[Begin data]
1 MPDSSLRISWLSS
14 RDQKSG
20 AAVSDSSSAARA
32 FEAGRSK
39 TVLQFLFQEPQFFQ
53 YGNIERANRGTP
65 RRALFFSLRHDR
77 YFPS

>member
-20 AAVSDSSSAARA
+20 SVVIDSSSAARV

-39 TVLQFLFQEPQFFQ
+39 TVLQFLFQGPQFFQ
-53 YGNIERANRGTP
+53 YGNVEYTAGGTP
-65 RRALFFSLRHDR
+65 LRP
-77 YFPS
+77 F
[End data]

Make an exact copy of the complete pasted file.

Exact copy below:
1 MPDSSLRISWLSS
14 RDQKSG
20 AAVSDSSSAARA
32 FEAGRSK
39 TVLQFLFQEPQFFQ
53 YGNIERANRGTP
65 RRALFFSLRHDR
77 YFPS

>member
-20 AAVSDSSSAARA
+20 SVVIDSSSAARV

-39 TVLQFLFQEPQFFQ
+39 TVLQFLFQGPQFFQ
-53 YGNIERANRGTP
+53 YGNVEYTAGGTP
-65 RRALFFSLRHDR
+65 LRP
-77 YFPS
+77 F